BOISE — The Ada County Landfill will not continue dumping water that soaked through Treasure Valley trash into Boise’s wastewater treatment system.
At the end of June, Boise city officials turned down a request from Ada County to dispose of 2 million to 4 million gallons of water collected from the base of the landfill over the course of the summer. The liquid, called leachate, was denied by city staff because its content could disrupt the city’s water treatment process, which has been substantially updated in recent years. The last time the county dumped leachate into the water renewal system was 2010.
“There are a lot of unknowns with leachate, and that is not something we wanted to take on at this time,” Boise’s Environmental Division Senior Manager Haley Falconer said.
Currently, after the leachate is collected in the bottom of the landfill, it is pumped into two collection ponds that hold 5 million gallons each. The water eventually evaporates; dozens of birds swim on the surface of the ponds every day. The water is not treated in any way, and Ada County Landfill Director Kurt Hunt said it is not harmful to the animals.
Hunt said he looked to the city to ask if he could have permission to dump the leachate into their system so he could be prepared in case of an emergency overflow in the ponds, but there is not an immediate need to dispose of the water.
“In certain years we have a lot of wet weather, and with the evaporation rate sometimes you don’t get enough evaporated, and you’re trying to make sure you have a backup plan,” he said. “That’s why we reached out because we were looking for other options.”
To keep the leachate levels under control, Hunt said the landfill uses a rain sheet to cover the waste and limit how much rainwater flows into the system.
Lab results testing the content of the leachate ponds showed concentrations for arsenic and nickel to be 50 and 20 times higher respectively than treated domestic water. The testing also found organic compounds phenol and methylphenol. Even though they were found in amounts 350 times below hazardous levels, Boise’s Water Quality Lab Manager Janet Finegan-Kelly was concerned about its potential impact on the wastewater plant.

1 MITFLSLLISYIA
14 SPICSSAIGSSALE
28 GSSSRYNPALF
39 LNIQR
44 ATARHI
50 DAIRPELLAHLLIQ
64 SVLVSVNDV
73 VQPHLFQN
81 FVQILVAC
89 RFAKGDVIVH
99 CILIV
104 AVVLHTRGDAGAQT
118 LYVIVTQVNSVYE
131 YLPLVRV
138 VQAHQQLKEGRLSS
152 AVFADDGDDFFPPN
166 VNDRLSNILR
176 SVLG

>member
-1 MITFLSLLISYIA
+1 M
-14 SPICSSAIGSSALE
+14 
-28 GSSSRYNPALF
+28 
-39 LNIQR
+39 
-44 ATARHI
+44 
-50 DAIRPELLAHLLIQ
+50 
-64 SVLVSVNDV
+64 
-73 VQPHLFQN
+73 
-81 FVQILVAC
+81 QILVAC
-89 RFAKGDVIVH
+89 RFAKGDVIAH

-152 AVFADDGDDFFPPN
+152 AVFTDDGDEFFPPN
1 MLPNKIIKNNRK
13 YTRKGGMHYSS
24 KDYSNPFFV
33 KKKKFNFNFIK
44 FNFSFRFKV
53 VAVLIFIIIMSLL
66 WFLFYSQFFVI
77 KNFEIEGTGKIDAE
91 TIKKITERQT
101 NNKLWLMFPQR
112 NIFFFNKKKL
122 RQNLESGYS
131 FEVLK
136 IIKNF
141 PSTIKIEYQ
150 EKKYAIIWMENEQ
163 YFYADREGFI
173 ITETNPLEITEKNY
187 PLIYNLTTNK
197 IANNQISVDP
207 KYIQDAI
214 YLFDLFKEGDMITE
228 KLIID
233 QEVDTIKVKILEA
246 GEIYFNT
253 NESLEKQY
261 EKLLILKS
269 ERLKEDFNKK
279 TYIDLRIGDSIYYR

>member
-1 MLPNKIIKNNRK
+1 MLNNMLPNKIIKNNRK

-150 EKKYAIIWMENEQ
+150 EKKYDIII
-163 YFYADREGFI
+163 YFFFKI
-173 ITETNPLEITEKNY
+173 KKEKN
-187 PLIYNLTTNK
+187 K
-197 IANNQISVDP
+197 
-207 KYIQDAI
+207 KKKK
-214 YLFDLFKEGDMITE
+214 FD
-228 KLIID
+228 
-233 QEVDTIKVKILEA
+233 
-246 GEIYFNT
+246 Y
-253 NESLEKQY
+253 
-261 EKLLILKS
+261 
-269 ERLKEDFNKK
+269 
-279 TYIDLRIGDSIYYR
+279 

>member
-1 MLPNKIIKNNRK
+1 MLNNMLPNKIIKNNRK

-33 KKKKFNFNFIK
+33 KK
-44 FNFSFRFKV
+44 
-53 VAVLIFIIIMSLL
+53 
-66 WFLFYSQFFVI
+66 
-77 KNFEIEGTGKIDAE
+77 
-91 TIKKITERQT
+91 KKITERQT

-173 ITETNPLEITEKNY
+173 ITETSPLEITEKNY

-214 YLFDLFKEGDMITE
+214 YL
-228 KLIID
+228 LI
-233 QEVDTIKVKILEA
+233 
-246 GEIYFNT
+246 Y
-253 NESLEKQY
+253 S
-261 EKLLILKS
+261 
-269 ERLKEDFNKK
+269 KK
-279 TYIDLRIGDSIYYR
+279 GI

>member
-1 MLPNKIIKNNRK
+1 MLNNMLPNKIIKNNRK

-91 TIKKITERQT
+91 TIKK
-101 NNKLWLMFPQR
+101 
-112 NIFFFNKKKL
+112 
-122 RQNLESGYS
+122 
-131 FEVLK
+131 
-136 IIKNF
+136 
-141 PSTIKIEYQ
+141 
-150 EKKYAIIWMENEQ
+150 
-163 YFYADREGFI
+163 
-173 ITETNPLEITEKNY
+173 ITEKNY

“I believe that the concentration found is a concern for toxicity for plant operations…” she wrote in the report.
Hunt said in 2010, the landfill only had one leachate pond and it hit capacity because of rain water running into the leachate system. Before a new pond was built, landfill staff turned to city officials to dispose of it. Since the second pond was built, neither pond has reached anywhere near full capacity.
“We ran four water trucks for about three months, and we put it down into the city of Boise sewer system,” he said. “But then we built a second pond, and we haven’t had a problem.”
Falconer said one of the major reasons city staff denied the leachate proposal is because of changes to the city’s permit to treat wastewater from the Idaho Department of Environmental Quality, and the possibility the leachate could disrupt the water renewal plants.
In 2012, Boise received a new, more stringent water quality permit that required the city to remove ammonia and phosphorus and much higher levels than before. To do this, the Boise City Public Works Department created an entirely new treatment process that is heavily reliant on microorganisms and other biological processes to clean the water.
“We don’t 100% know what is in the leachate, so it was very concerning,” Public Works Director Steve Burgos said.